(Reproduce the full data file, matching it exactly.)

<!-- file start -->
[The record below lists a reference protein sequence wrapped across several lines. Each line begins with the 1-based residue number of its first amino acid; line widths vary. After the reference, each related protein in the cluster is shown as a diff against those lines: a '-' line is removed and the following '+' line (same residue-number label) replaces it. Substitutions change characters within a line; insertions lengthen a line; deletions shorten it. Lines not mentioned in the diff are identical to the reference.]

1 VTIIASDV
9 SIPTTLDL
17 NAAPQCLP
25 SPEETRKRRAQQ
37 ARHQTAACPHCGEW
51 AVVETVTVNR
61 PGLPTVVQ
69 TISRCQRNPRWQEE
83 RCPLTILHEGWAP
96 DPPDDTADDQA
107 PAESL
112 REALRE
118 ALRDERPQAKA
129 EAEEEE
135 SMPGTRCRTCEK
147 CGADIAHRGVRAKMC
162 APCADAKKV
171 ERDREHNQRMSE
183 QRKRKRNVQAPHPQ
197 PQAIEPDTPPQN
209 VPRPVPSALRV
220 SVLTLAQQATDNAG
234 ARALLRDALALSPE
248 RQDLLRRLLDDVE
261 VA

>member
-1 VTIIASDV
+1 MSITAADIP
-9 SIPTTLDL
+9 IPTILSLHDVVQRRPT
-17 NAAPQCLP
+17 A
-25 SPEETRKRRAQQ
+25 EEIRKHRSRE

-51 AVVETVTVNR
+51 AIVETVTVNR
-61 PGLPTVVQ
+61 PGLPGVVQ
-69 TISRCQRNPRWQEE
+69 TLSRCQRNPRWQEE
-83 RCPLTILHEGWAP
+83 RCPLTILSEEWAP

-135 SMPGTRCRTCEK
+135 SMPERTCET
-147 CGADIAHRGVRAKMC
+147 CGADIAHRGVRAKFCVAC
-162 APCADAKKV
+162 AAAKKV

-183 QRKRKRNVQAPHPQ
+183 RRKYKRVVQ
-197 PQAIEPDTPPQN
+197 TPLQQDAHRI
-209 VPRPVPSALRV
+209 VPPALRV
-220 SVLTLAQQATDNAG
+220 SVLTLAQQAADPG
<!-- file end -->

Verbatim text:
[The record below lists a reference protein sequence wrapped across several lines. Each line begins with the 1-based residue number of its first amino acid; line widths vary. After the reference, each related protein in the cluster is shown as a diff against those lines: a '-' line is removed and the following '+' line (same residue-number label) replaces it. Substitutions change characters within a line; insertions lengthen a line; deletions shorten it. Lines not mentioned in the diff are identical to the reference.]

1 VTIIASDV
9 SIPTTLDL
17 NAAPQCLP
25 SPEETRKRRAQQ
37 ARHQTAACPHCGEW
51 AVVETVTVNR
61 PGLPTVVQ
69 TISRCQRNPRWQEE
83 RCPLTILHEGWAP
96 DPPDDTADDQA
107 PAESL
112 REALRE
118 ALRDERPQAKA
129 EAEEEE
135 SMPGTRCRTCEK
147 CGADIAHRGVRAKMC
162 APCADAKKV
171 ERDREHNQRMSE
183 QRKRKRNVQAPHPQ
197 PQAIEPDTPPQN
209 VPRPVPSALRV
220 SVLTLAQQATDNAG
234 ARALLRDALALSPE
248 RQDLLRRLLDDVE
261 VA

>member
-1 VTIIASDV
+1 MSITAADIP
-9 SIPTTLDL
+9 IPTILSLHDVVQRRPT
-17 NAAPQCLP
+17 A
-25 SPEETRKRRAQQ
+25 EEIRKHRSRE

-51 AVVETVTVNR
+51 AIVETVTVNR
-61 PGLPTVVQ
+61 PGLPGVVQ
-69 TISRCQRNPRWQEE
+69 TLSRCQRNPRWQEE
-83 RCPLTILHEGWAP
+83 RCPLTILSEEWAP

-135 SMPGTRCRTCEK
+135 SMPERTCET
-147 CGADIAHRGVRAKMC
+147 CGADIAHRGVRAKFCVAC
-162 APCADAKKV
+162 AAAKKV

-183 QRKRKRNVQAPHPQ
+183 RRKYKRVVQ
-197 PQAIEPDTPPQN
+197 TPLQQDAHRI
-209 VPRPVPSALRV
+209 VPPALRV
-220 SVLTLAQQATDNAG
+220 SVLTLAQQAADPG